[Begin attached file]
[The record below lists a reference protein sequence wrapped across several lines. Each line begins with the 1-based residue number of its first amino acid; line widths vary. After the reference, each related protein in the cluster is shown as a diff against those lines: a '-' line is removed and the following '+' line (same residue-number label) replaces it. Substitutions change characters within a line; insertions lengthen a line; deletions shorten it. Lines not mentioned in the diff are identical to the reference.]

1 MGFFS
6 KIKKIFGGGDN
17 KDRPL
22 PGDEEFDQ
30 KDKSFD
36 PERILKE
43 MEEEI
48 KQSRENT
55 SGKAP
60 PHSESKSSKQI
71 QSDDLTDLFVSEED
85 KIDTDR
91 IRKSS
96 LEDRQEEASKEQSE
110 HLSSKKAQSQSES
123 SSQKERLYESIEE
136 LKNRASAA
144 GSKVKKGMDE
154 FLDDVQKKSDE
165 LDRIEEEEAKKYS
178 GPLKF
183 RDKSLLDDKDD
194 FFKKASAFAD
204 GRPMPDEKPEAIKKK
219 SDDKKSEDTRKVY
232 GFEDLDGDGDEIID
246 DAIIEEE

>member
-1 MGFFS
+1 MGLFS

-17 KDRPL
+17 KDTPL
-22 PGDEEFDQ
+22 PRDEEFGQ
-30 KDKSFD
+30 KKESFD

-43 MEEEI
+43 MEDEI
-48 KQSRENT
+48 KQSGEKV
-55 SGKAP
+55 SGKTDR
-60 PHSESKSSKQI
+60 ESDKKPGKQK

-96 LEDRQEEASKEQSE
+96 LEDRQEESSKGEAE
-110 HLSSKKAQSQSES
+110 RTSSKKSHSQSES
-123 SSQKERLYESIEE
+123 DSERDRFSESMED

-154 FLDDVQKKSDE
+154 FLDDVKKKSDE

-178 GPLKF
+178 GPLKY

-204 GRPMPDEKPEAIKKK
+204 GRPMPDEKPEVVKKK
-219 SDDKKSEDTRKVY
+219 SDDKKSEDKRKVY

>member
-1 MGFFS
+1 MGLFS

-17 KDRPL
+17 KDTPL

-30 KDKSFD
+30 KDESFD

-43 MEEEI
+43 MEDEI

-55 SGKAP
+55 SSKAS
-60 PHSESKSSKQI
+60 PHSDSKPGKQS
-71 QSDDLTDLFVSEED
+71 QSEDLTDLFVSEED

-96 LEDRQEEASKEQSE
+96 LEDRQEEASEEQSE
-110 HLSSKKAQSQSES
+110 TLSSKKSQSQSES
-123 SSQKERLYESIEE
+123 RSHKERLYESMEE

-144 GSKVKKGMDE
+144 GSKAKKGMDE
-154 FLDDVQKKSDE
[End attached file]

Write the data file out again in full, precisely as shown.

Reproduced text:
[The record below lists a reference protein sequence wrapped across several lines. Each line begins with the 1-based residue number of its first amino acid; line widths vary. After the reference, each related protein in the cluster is shown as a diff against those lines: a '-' line is removed and the following '+' line (same residue-number label) replaces it. Substitutions change characters within a line; insertions lengthen a line; deletions shorten it. Lines not mentioned in the diff are identical to the reference.]

1 MGFFS
6 KIKKIFGGGDN
17 KDRPL
22 PGDEEFDQ
30 KDKSFD
36 PERILKE
43 MEEEI
48 KQSRENT
55 SGKAP
60 PHSESKSSKQI
71 QSDDLTDLFVSEED
85 KIDTDR
91 IRKSS
96 LEDRQEEASKEQSE
110 HLSSKKAQSQSES
123 SSQKERLYESIEE
136 LKNRASAA
144 GSKVKKGMDE
154 FLDDVQKKSDE
165 LDRIEEEEAKKYS
178 GPLKF
183 RDKSLLDDKDD
194 FFKKASAFAD
204 GRPMPDEKPEAIKKK
219 SDDKKSEDTRKVY
232 GFEDLDGDGDEIID
246 DAIIEEE

>member
-1 MGFFS
+1 MGLFS

-17 KDRPL
+17 KDTPL
-22 PGDEEFDQ
+22 PRDEEFGQ
-30 KDKSFD
+30 KKESFD

-43 MEEEI
+43 MEDEI
-48 KQSRENT
+48 KQSGEKV
-55 SGKAP
+55 SGKTDR
-60 PHSESKSSKQI
+60 ESDKKPGKQK

-96 LEDRQEEASKEQSE
+96 LEDRQEESSKGEAE
-110 HLSSKKAQSQSES
+110 RTSSKKSHSQSES
-123 SSQKERLYESIEE
+123 DSERDRFSESMED

-154 FLDDVQKKSDE
+154 FLDDVKKKSDE

-178 GPLKF
+178 GPLKY

-204 GRPMPDEKPEAIKKK
+204 GRPMPDEKPEVVKKK
-219 SDDKKSEDTRKVY
+219 SDDKKSEDKRKVY

>member
-1 MGFFS
+1 MGLFS

-17 KDRPL
+17 KDTPL

-30 KDKSFD
+30 KDESFD

-43 MEEEI
+43 MEDEI

-55 SGKAP
+55 SSKAS
-60 PHSESKSSKQI
+60 PHSDSKPGKQS
-71 QSDDLTDLFVSEED
+71 QSEDLTDLFVSEED

-96 LEDRQEEASKEQSE
+96 LEDRQEEASEEQSE
-110 HLSSKKAQSQSES
+110 TLSSKKSQSQSES
-123 SSQKERLYESIEE
+123 RSHKERLYESMEE

-144 GSKVKKGMDE
+144 GSKAKKGMDE
-154 FLDDVQKKSDE